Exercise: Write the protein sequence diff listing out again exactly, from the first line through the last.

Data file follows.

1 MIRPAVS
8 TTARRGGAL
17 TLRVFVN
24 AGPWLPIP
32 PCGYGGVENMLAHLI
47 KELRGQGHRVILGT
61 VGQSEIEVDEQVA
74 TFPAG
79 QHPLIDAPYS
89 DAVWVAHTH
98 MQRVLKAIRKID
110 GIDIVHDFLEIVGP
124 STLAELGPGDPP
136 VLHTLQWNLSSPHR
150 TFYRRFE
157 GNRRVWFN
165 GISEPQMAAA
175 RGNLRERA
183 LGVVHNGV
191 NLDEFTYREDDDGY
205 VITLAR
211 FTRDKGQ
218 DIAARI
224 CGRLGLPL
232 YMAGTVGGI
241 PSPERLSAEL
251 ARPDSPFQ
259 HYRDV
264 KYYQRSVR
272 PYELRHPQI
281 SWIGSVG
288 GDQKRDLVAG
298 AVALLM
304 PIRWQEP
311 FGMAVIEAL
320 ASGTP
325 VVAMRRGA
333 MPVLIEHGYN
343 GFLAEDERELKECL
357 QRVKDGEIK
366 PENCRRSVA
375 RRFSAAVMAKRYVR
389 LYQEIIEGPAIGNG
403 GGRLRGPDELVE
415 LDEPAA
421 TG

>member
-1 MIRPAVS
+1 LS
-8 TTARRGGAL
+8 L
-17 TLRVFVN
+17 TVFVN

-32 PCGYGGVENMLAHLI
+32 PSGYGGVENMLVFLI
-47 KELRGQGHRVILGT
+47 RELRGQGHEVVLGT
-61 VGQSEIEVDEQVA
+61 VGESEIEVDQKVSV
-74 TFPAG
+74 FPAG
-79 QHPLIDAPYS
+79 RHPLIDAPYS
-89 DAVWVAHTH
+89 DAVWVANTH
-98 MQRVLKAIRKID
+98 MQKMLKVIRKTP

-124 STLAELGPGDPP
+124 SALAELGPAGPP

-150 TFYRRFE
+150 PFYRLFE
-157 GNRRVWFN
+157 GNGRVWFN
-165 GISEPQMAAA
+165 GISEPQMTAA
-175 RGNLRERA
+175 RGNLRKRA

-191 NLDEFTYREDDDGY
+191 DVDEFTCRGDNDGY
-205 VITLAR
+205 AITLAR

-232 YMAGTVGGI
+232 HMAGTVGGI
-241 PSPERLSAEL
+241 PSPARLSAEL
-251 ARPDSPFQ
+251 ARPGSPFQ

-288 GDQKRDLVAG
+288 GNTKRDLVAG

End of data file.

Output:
1 MIRPAVS
8 TTARRGGAL
17 TLRVFVN
24 AGPWLPIP
32 PCGYGGVENMLAHLI
47 KELRGQGHRVILGT
61 VGQSEIEVDEQVA
74 TFPAG
79 QHPLIDAPYS
89 DAVWVAHTH
98 MQRVLKAIRKID
110 GIDIVHDFLEIVGP
124 STLAELGPGDPP
136 VLHTLQWNLSSPHR
150 TFYRRFE
157 GNRRVWFN
165 GISEPQMAAA
175 RGNLRERA
183 LGVVHNGV
191 NLDEFTYREDDDGY
205 VITLAR
211 FTRDKGQ
218 DIAARI
224 CGRLGLPL
232 YMAGTVGGI
241 PSPERLSAEL
251 ARPDSPFQ
259 HYRDV
264 KYYQRSVR
272 PYELRHPQI
281 SWIGSVG
288 GDQKRDLVAG
298 AVALLM
304 PIRWQEP
311 FGMAVIEAL
320 ASGTP
325 VVAMRRGA
333 MPVLIEHGYN
343 GFLAEDERELKECL
357 QRVKDGEIK
366 PENCRRSVA
375 RRFSAAVMAKRYVR
389 LYQEIIEGPAIGNG
403 GGRLRGPDELVE
415 LDEPAA
421 TG

>member
-1 MIRPAVS
+1 LS
-8 TTARRGGAL
+8 L
-17 TLRVFVN
+17 TVFVN

-32 PCGYGGVENMLAHLI
+32 PSGYGGVENMLVFLI
-47 KELRGQGHRVILGT
+47 RELRGQGHEVVLGT
-61 VGQSEIEVDEQVA
+61 VGESEIEVDQKVSV
-74 TFPAG
+74 FPAG
-79 QHPLIDAPYS
+79 RHPLIDAPYS
-89 DAVWVAHTH
+89 DAVWVANTH
-98 MQRVLKAIRKID
+98 MQKMLKVIRKTP

-124 STLAELGPGDPP
+124 SALAELGPAGPP

-150 TFYRRFE
+150 PFYRLFE
-157 GNRRVWFN
+157 GNGRVWFN
-165 GISEPQMAAA
+165 GISEPQMTAA
-175 RGNLRERA
+175 RGNLRKRA

-191 NLDEFTYREDDDGY
+191 DVDEFTCRGDNDGY
-205 VITLAR
+205 AITLAR

-232 YMAGTVGGI
+232 HMAGTVGGI
-241 PSPERLSAEL
+241 PSPARLSAEL
-251 ARPDSPFQ
+251 ARPGSPFQ

-288 GDQKRDLVAG
+288 GNTKRDLVAG